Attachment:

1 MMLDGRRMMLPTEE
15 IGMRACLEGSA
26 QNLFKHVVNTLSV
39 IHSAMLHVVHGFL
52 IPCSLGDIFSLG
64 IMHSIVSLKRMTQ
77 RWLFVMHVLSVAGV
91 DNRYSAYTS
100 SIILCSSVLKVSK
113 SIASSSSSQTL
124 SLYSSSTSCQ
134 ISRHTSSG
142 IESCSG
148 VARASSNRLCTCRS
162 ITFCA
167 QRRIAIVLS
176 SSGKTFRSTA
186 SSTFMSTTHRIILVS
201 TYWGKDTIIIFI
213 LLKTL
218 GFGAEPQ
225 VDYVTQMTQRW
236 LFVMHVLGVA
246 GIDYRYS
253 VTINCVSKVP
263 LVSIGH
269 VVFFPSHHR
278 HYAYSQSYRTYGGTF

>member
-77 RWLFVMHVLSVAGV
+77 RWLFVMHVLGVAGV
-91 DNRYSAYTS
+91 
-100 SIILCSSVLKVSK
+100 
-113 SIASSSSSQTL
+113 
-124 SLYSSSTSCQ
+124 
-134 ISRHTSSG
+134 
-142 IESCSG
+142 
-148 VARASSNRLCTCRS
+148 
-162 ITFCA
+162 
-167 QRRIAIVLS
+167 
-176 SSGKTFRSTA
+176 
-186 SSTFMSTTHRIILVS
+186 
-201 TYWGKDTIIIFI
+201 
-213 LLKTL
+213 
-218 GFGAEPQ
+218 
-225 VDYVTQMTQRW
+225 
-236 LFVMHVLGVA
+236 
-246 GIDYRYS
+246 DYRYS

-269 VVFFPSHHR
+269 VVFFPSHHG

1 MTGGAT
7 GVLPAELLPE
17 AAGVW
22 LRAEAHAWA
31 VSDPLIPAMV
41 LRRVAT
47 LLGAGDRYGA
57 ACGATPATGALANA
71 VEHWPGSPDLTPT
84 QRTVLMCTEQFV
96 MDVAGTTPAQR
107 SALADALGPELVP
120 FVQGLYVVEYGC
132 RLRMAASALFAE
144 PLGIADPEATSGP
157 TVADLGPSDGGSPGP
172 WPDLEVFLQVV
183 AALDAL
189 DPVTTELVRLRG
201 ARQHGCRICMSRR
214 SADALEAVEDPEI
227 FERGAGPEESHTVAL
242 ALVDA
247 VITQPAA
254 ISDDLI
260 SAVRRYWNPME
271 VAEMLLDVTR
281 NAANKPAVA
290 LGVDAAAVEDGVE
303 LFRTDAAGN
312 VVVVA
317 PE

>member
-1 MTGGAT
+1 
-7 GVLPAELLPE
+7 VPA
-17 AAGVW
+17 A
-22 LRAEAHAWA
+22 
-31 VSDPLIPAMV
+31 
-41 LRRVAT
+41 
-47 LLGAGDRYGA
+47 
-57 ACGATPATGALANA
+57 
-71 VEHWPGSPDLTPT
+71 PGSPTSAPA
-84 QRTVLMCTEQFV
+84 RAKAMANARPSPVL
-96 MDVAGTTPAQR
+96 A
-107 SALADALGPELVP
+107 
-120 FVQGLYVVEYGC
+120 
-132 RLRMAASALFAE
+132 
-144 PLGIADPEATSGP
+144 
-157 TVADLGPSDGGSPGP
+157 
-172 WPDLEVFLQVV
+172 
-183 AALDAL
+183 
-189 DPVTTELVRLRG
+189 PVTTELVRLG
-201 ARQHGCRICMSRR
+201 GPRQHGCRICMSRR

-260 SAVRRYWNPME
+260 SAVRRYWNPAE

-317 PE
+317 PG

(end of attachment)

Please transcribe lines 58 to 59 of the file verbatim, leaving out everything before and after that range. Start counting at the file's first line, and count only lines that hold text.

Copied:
-218 GFGAEPQ
+218 